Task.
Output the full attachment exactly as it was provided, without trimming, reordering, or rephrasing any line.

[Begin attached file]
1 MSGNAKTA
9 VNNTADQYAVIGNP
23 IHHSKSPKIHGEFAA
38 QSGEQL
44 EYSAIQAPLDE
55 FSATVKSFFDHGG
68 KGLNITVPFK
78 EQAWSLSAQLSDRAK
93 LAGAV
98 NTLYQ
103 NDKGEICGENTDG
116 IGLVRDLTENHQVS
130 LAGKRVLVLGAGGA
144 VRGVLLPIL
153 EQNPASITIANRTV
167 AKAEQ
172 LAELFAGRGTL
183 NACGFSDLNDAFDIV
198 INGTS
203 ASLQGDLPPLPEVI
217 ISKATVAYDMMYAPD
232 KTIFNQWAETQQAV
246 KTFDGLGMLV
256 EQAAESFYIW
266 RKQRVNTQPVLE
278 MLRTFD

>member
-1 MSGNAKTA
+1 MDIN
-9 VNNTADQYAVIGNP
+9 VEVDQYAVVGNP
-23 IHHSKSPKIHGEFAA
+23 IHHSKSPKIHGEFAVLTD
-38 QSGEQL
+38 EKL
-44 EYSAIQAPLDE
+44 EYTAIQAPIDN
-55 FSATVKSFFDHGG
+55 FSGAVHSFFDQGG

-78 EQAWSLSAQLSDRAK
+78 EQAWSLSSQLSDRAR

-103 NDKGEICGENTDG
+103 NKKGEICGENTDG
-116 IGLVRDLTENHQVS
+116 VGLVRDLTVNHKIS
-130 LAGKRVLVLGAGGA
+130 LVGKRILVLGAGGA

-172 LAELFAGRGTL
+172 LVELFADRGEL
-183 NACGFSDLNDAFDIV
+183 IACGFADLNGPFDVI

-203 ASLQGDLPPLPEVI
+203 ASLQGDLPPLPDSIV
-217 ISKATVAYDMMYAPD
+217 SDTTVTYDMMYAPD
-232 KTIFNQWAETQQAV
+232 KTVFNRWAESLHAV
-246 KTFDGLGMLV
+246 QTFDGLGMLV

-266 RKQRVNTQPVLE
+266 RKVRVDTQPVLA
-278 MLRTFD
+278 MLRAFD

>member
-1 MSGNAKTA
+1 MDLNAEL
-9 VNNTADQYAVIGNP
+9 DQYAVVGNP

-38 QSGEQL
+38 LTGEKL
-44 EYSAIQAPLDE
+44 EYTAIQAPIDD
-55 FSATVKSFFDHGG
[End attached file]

1 MSGNAKTA
9 VNNTADQYAVIGNP
23 IHHSKSPKIHGEFAA
38 QSGEQL
44 EYSAIQAPLDE
55 FSATVKSFFDHGG
68 KGLNITVPFK
78 EQAWSLSAQLSDRAK
93 LAGAV
98 NTLYQ
103 NDKGEICGENTDG
116 IGLVRDLTENHQVS
130 LAGKRVLVLGAGGA
144 VRGVLLPIL
153 EQNPASITIANRTV
167 AKAEQ
172 LAELFAGRGTL
183 NACGFSDLNDAFDIV
198 INGTS
203 ASLQGDLPPLPEVI
217 ISKATVAYDMMYAPD
232 KTIFNQWAETQQAV
246 KTFDGLGMLV
256 EQAAESFYIW
266 RKQRVNTQPVLE
278 MLRTFD

>member
-1 MSGNAKTA
+1 MDIN
-9 VNNTADQYAVIGNP
+9 VEVDQYAVVGNP
-23 IHHSKSPKIHGEFAA
+23 IHHSKSPKIHGEFAVLTD
-38 QSGEQL
+38 EKL
-44 EYSAIQAPLDE
+44 EYTAIQAPIDN
-55 FSATVKSFFDHGG
+55 FSGAVHSFFDQGG

-78 EQAWSLSAQLSDRAK
+78 EQAWSLSSQLSDRAR

-103 NDKGEICGENTDG
+103 NKKGEICGENTDG
-116 IGLVRDLTENHQVS
+116 VGLVRDLTVNHKIS
-130 LAGKRVLVLGAGGA
+130 LVGKRILVLGAGGA

-172 LAELFAGRGTL
+172 LVELFADRGEL
-183 NACGFSDLNDAFDIV
+183 IACGFADLNGPFDVI

-203 ASLQGDLPPLPEVI
+203 ASLQGDLPPLPDSIV
-217 ISKATVAYDMMYAPD
+217 SDTTVTYDMMYAPD
-232 KTIFNQWAETQQAV
+232 KTVFNRWAESLHAV
-246 KTFDGLGMLV
+246 QTFDGLGMLV

-266 RKQRVNTQPVLE
+266 RKVRVDTQPVLA
-278 MLRTFD
+278 MLRAFD

>member
-1 MSGNAKTA
+1 MDLNAEL
-9 VNNTADQYAVIGNP
+9 DQYAVVGNP

-38 QSGEQL
+38 LTGEKL
-44 EYSAIQAPLDE
+44 EYTAIQAPIDD
-55 FSATVKSFFDHGG